Could something like CreateSpace help bring back Tal?

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Could something like CreateSpace help bring back Tal?

Postby Big Mac » Sat Jun 09, 2012 2:53 pm

Recently, someone decided to write a book that attracted both controversy and excitement (because the book was about Living Greyhawk's Bandit Kingdoms and was not authorised by WotC). I don't want to get into the IP discussion here, but the fact that it was commercially possible to publish something that was viewed as "dead and buried" was something I thought might be able to breath life into other out of print campaign settings.

The author of that book has written a blog article (the first of a set of three) about the publication process, and I've started a thread to discuss the actual process called: Publishing your own RPG book with CreateSpace. (One of the things I find pretty exciting about CreateSpace - and other Print on Demand publishers are available - is that they tie into Amazon's online stores and if you publish with CreateSpace you can have your book on sale in multiple countries on Amazon. That isn't as good as getting it into book stores, but it means that potential customers don't face excessive international shipping rates.) Please feel free to join the general discussion over in the thread I linked to.

But getting back to Talislanta, I wonder how this sort of thing could apply to Tal. Obviously SMS owns Tal, and it would not be right to do anything unless SMS says he wants to do it. But looking back at Tal, I see a lot of good stuff from authors, SMS giving the green light and a publisher not being able to make it economically possible. I wonder if the rise of Print on Demand publishing, like you have with CreateSpace might eventually create the right sort of economy where you can "cut out the middle-man" and get to the point where if SMS wants to do it and an author also wants to do it, the author could write it in their spare time (on a "labour of love" basis) and then see how much income comes in over time.

And I'm not necessarily saying this would only work for RPG stuff. Maybe this could also be a way for SMS himself to revisit his Rogue Magician Crystabal novel or for someone like Adam to put out a Tal graphic novel.

Ultimately it all comes down to the numbers and the amount of time an author would have to "gamble" on a project that may or may not refund them for that time and may or may not pay them a lot of cash above the "break even" point. And we all know that SMS is busy with other things now, so his time would also be a very critical thing. Any time SMS spends on Tal is time he is unable to spend on his musical work and that means that he would be gambling on this sort of thing too. So there would be a "break even" point for both the author and SMS. But if that ability to remove the "middle man" could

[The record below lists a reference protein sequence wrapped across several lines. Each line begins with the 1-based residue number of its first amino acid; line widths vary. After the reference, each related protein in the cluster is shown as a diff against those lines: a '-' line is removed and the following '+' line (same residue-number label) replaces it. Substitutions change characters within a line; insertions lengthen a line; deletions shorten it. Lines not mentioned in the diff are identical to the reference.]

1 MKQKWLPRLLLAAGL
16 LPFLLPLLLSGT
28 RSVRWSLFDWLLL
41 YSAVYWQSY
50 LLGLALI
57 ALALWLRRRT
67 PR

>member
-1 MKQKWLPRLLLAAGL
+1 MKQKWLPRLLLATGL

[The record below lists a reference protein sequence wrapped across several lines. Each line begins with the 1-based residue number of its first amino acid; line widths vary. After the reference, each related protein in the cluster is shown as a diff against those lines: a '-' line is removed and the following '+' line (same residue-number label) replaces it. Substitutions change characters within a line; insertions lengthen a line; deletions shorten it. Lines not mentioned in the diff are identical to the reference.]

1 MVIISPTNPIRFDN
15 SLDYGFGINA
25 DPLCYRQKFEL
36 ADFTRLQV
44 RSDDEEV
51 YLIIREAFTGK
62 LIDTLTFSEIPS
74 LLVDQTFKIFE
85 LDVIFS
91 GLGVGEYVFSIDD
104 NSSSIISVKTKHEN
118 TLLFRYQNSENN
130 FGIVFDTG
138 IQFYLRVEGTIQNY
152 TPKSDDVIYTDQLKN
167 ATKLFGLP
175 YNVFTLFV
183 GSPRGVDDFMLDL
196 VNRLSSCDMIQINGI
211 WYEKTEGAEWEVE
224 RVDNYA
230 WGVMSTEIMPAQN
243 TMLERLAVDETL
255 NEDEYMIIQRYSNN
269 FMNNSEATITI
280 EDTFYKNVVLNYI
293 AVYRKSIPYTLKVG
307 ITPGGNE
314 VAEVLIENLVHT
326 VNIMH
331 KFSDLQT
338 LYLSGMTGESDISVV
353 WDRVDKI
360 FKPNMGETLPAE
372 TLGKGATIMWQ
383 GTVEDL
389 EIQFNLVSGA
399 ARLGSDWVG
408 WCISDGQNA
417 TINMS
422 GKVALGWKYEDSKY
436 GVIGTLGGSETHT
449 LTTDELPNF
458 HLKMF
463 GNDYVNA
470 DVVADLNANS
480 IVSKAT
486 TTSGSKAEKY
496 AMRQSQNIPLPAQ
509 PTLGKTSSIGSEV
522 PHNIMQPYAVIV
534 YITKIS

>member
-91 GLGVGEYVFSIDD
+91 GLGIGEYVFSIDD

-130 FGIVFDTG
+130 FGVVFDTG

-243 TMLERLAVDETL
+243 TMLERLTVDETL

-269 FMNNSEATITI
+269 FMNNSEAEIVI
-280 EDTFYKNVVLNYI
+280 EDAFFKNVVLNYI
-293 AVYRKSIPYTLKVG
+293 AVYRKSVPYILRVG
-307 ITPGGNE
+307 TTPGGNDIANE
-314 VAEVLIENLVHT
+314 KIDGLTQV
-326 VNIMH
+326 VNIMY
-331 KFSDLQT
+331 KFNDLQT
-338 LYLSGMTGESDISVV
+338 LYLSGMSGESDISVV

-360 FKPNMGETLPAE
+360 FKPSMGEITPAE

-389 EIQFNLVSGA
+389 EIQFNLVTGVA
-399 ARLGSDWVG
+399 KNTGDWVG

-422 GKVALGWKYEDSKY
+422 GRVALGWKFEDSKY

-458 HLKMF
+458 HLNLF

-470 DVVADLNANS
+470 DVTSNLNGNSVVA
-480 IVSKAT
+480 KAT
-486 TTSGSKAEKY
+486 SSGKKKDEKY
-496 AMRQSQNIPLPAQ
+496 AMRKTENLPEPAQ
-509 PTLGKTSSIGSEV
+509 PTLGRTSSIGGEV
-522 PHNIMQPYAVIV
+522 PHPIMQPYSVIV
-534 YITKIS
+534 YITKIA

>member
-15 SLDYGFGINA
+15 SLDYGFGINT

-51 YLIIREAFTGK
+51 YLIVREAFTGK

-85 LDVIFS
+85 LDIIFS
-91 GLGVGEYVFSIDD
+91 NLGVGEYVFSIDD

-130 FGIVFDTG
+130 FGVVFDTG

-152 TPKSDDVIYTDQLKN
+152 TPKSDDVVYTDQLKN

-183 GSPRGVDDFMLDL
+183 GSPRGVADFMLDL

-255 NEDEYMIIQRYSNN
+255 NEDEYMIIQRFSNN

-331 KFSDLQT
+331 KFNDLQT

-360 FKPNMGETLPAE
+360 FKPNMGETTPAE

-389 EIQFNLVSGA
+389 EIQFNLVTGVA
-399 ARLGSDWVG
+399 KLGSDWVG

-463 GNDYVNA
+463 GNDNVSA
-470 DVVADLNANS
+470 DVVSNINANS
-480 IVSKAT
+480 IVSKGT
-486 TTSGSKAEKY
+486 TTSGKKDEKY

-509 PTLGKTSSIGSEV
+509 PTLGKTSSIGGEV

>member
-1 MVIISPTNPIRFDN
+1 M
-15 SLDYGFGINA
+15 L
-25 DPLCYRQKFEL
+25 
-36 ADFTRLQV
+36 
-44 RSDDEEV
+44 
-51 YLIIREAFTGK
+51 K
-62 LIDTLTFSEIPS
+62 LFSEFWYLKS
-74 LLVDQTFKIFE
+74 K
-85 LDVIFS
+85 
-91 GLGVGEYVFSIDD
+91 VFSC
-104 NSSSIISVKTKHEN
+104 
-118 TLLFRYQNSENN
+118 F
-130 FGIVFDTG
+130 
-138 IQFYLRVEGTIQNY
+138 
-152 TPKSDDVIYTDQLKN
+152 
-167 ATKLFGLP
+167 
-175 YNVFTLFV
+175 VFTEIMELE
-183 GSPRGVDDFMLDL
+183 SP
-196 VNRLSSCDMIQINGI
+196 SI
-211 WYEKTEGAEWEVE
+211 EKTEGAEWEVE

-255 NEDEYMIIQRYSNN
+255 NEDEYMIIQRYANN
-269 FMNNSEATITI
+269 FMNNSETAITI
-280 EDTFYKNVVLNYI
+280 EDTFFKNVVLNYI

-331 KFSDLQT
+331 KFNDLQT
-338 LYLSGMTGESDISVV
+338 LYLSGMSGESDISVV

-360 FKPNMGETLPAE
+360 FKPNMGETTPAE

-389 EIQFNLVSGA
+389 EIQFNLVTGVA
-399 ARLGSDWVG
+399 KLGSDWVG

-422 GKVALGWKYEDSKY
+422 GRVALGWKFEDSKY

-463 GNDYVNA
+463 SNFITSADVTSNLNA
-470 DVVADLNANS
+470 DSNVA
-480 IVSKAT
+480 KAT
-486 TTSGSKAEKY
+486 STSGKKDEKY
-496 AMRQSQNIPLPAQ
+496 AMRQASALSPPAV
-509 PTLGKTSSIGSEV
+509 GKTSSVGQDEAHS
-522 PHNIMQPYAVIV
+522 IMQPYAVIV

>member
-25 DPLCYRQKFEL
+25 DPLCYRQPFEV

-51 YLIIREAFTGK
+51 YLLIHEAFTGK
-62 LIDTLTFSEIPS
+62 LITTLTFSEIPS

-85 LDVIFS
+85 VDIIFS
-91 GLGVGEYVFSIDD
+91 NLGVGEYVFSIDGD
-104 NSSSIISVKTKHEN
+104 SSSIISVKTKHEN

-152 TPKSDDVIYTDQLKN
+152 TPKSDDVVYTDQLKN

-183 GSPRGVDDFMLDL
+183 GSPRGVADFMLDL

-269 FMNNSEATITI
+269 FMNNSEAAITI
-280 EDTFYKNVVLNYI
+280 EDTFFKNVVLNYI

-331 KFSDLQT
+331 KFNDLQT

But I do wonder if this sort of publication method could cut out the middle-man* (between SMS and the autors/artists) that seems to have caused cool projects to not get to print in the past. If there was someone out there "crazy enough about Tal" to want to write stuff on the CreateSpace economic model (and that person was also someone that SMS wanted to work with) we could actually see a Tal project that was "unstoppable". It might get delayed (as the author would pretty much be self-funding the development) but, as long as they continued to want to finish it, they could get it done and get it out there.

* = In reality that middle-man is stil there, as CreateSpace is replacing the traditional publisher. But they have a business far beyond a single product line and a delays to individual books would not cause their company to crash, so the "risk" of the sort of delays that caused Tal publishers to fail before would be transferred to an author and or SMS.
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Re: Could something like CreateSpace help bring back Tal?

Postby PeterLind » Sat Jun 09, 2012 9:08 pm

You are expressing here a wish of mine . . . to see Talislanta return to print once again. If only there was a way for them to again grace the shelves of local game stores?!